Wisconsin Dairymen's Association / Tenth annual report of the Wisconsin Dairymen's Association : held at Sheboygan, Wis., January 11-13, 1882. Report of the proceedings, annual address of the president, and interesting essays relating to the dairy interests
Sherman, H. D.
The progress and reputation of western butter, pp. 34-38 PDF (1.0 MB)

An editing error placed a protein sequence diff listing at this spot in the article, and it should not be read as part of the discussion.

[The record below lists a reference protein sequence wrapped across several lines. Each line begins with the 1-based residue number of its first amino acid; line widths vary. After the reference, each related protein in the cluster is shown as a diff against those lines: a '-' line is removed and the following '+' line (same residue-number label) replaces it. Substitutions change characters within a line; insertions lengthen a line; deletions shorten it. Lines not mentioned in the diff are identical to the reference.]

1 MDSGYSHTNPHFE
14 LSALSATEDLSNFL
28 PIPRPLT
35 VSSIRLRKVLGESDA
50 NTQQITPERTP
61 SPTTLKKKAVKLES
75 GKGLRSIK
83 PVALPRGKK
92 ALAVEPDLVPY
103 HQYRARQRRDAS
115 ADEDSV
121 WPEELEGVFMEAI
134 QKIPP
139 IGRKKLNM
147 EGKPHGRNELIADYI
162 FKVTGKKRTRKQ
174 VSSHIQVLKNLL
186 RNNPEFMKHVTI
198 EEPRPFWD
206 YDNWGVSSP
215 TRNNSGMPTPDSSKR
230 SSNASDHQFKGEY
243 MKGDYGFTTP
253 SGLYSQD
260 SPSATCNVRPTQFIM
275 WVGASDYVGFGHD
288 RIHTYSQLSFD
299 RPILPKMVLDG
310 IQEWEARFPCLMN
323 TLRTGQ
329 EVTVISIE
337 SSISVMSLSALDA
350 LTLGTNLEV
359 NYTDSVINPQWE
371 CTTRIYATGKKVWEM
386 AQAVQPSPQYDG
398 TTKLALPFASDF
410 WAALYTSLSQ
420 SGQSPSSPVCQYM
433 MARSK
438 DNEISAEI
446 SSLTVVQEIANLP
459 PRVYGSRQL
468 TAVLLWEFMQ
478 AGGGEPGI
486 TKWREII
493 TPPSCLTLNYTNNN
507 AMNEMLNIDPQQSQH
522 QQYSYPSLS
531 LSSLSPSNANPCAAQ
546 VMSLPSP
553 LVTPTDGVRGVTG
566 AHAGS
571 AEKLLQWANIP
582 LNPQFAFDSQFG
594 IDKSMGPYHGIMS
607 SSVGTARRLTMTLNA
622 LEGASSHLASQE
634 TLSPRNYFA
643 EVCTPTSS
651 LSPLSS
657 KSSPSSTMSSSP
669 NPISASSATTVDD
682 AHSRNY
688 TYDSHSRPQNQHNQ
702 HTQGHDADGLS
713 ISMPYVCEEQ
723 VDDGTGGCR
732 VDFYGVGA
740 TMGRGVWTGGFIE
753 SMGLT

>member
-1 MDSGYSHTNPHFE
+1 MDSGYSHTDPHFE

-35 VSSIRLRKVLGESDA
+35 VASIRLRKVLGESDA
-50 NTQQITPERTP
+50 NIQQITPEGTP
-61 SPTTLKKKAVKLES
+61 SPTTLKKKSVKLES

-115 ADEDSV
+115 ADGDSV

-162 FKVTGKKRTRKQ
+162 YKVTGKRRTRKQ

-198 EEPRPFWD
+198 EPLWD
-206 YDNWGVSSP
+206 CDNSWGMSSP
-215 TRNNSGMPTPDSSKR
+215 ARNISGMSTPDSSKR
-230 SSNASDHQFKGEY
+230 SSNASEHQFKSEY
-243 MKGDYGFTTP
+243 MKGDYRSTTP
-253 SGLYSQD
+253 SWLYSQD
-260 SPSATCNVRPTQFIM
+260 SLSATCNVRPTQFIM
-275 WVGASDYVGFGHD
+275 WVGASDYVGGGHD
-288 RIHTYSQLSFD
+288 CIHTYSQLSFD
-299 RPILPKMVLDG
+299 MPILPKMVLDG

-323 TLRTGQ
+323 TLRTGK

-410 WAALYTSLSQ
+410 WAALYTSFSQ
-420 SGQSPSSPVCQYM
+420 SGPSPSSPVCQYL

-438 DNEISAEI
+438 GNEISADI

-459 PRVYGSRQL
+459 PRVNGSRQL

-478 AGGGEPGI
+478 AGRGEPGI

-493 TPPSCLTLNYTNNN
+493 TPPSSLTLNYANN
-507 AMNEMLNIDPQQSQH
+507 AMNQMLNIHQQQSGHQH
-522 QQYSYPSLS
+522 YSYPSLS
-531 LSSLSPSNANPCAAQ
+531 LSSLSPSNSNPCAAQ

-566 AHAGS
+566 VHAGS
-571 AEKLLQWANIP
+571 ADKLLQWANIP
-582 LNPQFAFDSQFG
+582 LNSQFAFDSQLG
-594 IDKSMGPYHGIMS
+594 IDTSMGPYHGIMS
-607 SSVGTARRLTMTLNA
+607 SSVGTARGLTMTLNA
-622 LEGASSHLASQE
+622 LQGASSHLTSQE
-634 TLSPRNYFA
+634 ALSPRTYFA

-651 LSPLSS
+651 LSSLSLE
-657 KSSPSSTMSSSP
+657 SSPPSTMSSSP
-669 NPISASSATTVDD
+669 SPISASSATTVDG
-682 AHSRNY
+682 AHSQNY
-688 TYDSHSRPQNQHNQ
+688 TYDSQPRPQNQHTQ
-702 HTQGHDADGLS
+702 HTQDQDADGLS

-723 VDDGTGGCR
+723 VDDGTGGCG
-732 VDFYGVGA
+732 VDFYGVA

Wrscouxs DA=ixms AssoCATIOx. adopted to the most advantage of the producers? is the question we are interested in. What is the method that should be adopted by this now state for the manufacture of dairy products and put it into the market? Here in this locality, in Wisconsin, as a rule, your leading product is cheese. I do not profess to know anything about manufacturing it; whether youshould make full cream cheese, or whether you should take off what cream you can and make the balance into butter; that is for you to decide. But the point be- fore us is the progress of butter making in the west. Some eight or ten years ago we commenced the factory system in Iowa; in three or four counties in the eastern part of the state of Iowa, we introduced the creamery system by having the milk deliv- ered at the factory twice a day during the summer. That method has worked and progressed rapidly in our locality. Eight years ago our farmers were raising wheat, and we had many failures. If it was not one thing it was another that caused failure. Oar farmeis were feeling depressed; they did not know which way to turn. Butter was from six to ten cents a pound during the summer. We began turning our attention to dairying. Every time they put in a crop of wheat in the fall they were poorer than they were in the spring. What should we do? Our people conceived the idea of going into the dairying business, and with the dairy raising suf. ficient corn to furnish their cows and pork. Now, in eight years, you take Jones, Lynn and Delaware counties, and some of the ad- joining counties, and the farmers are prosperous. We raise corn, very good corn; and as I remarked before, we were successful in persuading our producers to deliver their milk to the factory both night and morning, directly from the cow. We prepared our fac- tories with various devices for setting the milk. Our people will not allow us to have the milk except to take off the crea n. The bog is so much profit to them that they demand of us the return of the skim milk. We are now paying $1.30 for milk for the privilege of taking off the cream, and we have in some eases offered $1.60 for the privilege of having the milk as it oomes from the eow. I have two patrons who say, you may make cheese and give me fifty cents extra; but I have other patrons who say, "if you make cheese you cannot have the milk anyway." So you see the prejudice. which our people have against giving up the milk. They may we won't patronize a cheese factory; we want the skim milk and buttermilk 36
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